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by • November 26, 2012 • EditorialComments (1)34

How to Build a Bomb: A Re-Examination of Michael Cimino’s HEAVEN’S GATE

Upon release in 1980, HEAVEN’S GATE was yanked after the first week of its initial run in New York theaters, due mostly to a slew of unfavorable reviews. Vincent Canby of The New York Times called the film an “unqualified disaster”. Roger Ebert labeled it a “study in wretched excess”, all the while defending “Brother Canby” and his vitriolic review. The movie, which ran notoriously over-budget to the tune of $36 million, arguably tanked United Artists, who were also producing Francis Ford Coppola’s “untamable” classic, APOCOLYPSE NOW, near simultaneously. Michael Cimino, who had just won a Best Director Oscar for THE DEER HUNTER, watched his career vanish in little over a week and his leading man, Kris Kristofferson, also saw a lack of leading offers once HEAVEN’S GATE reached “notorious” stature. In the years following, film professors would use the movie as an illustrative “cautionary tale”; an unfortunate example of a young filmmaker going unchecked and getting drunk off of his own ego and seemingly endless power and resources.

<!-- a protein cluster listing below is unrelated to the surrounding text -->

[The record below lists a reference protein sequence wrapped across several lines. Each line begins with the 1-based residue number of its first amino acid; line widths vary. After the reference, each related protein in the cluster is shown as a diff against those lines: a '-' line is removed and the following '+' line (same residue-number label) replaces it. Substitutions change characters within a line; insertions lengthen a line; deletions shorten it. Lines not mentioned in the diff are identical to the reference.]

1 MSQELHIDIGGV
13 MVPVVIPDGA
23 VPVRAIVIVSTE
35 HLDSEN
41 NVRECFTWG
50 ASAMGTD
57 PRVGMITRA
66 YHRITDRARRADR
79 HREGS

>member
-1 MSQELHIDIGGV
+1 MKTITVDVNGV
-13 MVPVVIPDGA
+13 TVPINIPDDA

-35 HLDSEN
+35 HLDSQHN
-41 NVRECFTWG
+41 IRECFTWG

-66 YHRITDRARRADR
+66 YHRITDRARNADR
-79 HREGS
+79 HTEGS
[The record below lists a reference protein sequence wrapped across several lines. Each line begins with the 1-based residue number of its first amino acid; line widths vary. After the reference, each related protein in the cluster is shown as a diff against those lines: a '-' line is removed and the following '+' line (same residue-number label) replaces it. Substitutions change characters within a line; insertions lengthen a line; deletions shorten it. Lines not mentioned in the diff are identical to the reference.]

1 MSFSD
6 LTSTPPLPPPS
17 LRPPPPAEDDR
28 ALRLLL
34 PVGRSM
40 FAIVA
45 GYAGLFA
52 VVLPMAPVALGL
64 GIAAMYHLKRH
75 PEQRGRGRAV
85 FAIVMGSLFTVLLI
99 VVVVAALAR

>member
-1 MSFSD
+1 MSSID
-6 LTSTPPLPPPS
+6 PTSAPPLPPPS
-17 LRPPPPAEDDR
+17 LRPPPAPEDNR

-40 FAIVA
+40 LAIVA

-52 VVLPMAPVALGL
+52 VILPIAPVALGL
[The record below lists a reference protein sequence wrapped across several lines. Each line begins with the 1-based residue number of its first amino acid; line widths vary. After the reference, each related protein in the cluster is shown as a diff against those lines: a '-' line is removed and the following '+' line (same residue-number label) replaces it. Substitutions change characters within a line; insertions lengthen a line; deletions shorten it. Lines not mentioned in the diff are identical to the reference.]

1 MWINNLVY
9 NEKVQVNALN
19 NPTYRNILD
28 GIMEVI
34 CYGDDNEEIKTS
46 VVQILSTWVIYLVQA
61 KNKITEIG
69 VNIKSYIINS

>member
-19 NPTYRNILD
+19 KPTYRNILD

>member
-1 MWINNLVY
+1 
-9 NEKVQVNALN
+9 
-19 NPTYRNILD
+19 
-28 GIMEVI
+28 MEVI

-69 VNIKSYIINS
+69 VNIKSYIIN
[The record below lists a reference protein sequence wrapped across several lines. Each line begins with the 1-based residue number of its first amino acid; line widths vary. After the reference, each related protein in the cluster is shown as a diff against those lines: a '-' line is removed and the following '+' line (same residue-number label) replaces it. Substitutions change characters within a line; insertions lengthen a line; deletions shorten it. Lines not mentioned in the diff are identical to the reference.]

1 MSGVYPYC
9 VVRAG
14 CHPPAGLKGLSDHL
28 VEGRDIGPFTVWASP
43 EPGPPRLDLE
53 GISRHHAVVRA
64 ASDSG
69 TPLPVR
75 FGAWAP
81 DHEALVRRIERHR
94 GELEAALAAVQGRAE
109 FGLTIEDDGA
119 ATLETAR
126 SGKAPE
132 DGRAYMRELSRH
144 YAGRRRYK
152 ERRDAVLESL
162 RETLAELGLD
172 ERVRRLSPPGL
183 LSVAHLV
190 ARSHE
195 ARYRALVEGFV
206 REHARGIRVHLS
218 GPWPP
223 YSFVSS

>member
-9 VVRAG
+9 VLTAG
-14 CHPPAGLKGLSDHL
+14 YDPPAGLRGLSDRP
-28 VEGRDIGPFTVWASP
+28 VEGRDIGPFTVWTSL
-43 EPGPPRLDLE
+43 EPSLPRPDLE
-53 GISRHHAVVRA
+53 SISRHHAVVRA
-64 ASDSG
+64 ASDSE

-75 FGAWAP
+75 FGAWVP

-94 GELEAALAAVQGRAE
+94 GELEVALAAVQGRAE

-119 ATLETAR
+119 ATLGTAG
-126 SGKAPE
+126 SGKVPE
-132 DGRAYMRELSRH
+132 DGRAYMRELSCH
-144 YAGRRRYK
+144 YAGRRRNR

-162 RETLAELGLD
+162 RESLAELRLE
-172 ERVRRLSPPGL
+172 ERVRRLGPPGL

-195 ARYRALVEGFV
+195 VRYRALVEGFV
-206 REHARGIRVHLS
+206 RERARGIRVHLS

Watching the film in 2012 (thanks to the beautiful Criterion Collection blu-ray released last week), it’s hard to see why the film became such a legendary story of excess and reckless artistic abandon, as HEAVEN’S GATE is neither a “bad” movie, nor is it a masterpiece. Rather, the film is a flawed, opaque epic; a work more in league with Sergio Leone’s ONCE UPON A TIME IN AMERICA and Walter Hill’s WILD BILL. Unorthodox to the very core, HEAVEN’S GATE is a movie whose ambition was its own undoing and whose critics seemed to delight in making themselves and their flame-throwing negative reviews just as big a story as the film itself.

Cimino was a man obsessed with the American landscape. Starting with 1974’s Clint Eastwood starring THUNDERBOLT AND LIGHTFOOT, Cimino had an almost Malickian fascination with the emotional repercussions of men being swallowed by the vastness of the United States. HEAVEN’S GATE is probably the best example of this, as the film’s protagonist, Harvard grad James Averill, sets out West upon a “mandate of imperative duty” to share his “cultivated mind” with the “uncultivated”. Twenty years on, we pick up with Averill as a hardened soldier, his face weathered and his beard and hair greyed by work and worry. A federal marshall in Johnson County, Wyoming, Averill is gearing up for an invasion of assassins sanctioned by the government and a ruthless cattle baron, Frank Canton (Sam Watterson). Bestowed with a near unshakable sense of moral authority, Averill is determined to defend the land from the seemingly inevitable, as the gunmen carry a one hundred and twenty-five name “death list”, and are just as adamant about carrying out their mercantile duties.